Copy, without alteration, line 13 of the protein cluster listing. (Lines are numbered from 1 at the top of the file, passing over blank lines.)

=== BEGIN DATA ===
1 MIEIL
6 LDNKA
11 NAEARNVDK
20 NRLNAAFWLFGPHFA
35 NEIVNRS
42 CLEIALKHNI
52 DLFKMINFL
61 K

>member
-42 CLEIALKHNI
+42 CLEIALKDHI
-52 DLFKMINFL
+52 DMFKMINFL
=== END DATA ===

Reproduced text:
+52 DMFKMINFL